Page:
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ARS Home » Northeast Area » Leetown, West Virginia » Cool and Cold Water Aquaculture Research » Research » Research Project #428108

Research Project: Integrated Research to Improve On-Farm Animal Health in Salmonid Aquaculture

Location: Cool and Cold Water Aquaculture Research

2016 Annual Report

Objective 1: Define phenotypes and identify genetic markers to enhance selective breeding for disease resistance. Sub-objective 1.a. Selective breeding for improved CD resistance using the ARS-Fp-R line. Sub-objective 1.b. Evaluate approaches to exploit intra-family genetic variation for disease resistance to BCWD. Sub-objective 1.c. Fine-map the Omy19 BCWD QTL and determine mechanism of increased survival. Sub-objective 1.d. Evaluate survival, performance, environmental effects, and IHNV vaccination of ARS-Fp-R line in a 2015 large-scale field trial. Sub-objective 1.e. Evaluate ARS-Fp/Fc-R line in field trials. Sub-objective 1.f. Develop Fp and Fc isolate databases and elucidate genomic and virulence variation. Objective 2: Improve vaccine development through pathogen characterization. Sub-objective 2.a. Characterize expression of the Yr flagellar secretion phenotype during the infection process and characterize the role of flhDC in flagellar secretion regulation. Sub-objective 2.b. Identify flagellar regulatory elements and identify the flagellar secretion component(s) which antagonize virulence in Yr. Sub-objective 2.c. Evaluate strain TW32 as a live attenuated vaccine strain and as a novel carrier vaccine for en masse delivery of protein antigens to fish. Sub-objective 2.d. Delineate the molecular, structural and antigenic repertoire of the O-polysaccharides(O-PS) present in Fp and develop typing reagents. Objective 3: Genomic characterization of bacterial-host-environmental interactions leading to the disease state. Sub-objective 3.a. Metagenomic analysis of the aquaculture environment. Sub-objective 3.b. Determine the importance of Type III Secretion systems in mesophilic Aeromonads causing disease in rainbow trout.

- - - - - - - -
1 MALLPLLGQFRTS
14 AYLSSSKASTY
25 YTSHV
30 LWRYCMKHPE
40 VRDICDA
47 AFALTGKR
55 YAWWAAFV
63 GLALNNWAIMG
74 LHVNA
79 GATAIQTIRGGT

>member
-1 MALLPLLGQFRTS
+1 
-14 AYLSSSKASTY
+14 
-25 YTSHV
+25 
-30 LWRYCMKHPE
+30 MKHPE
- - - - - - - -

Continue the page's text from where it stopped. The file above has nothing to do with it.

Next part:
Rainbow trout are a valuable finfish farmed in the U.S. and worldwide. Loss of trout from infectious disease is an important factor limiting production efficiency. Three prevalent bacterial diseases of rainbow trout are bacterial cold water disease (BCWD), enteric redmouth disease (ERM), and recently emerging, columnaris disease (CD). The goals of this project are to 1) develop well-characterized germplasm that exhibits dual on-farm resistance to both BCWD and CD, 2) utilize pathogen genomics to aid vaccine development and selective breeding, and 3)characterize both the host and aquaculture microbiome(s) associated with pathogen outbreaks. Our approach incorporates a comprehensive and multidisciplinary strategy that combines selective breeding, quantitative genetics, immunophenotyping, and functional genomics of pathogenic bacteria. This research builds on our previous studies in which we developed and released to industry, a BCWD resistant line (ARS-Fp-R) that has been extensively immunophenotyped, and have made progress in uncovering the genetic basis of disease resistance. In the first objective, we initiate selective breeding to improve CD survival, evaluate on-farm performance of single and double pathogen resistant lines and identify strategies for improving selective breeding for disease resistance. In the second objective, we characterize virulence factor regulation, develop serotyping tools, and evaluate new vaccine strategies to prevent disease. In the third objective, we utilize metagenomics and functional-genetic analyses to define the microbiome, identify virulence factors, and elucidate the contribution of these factors to disease outbreaks. The overall impact of this research is improved animal well-being, reduced antibiotic use and increased production efficiency.

Progress Report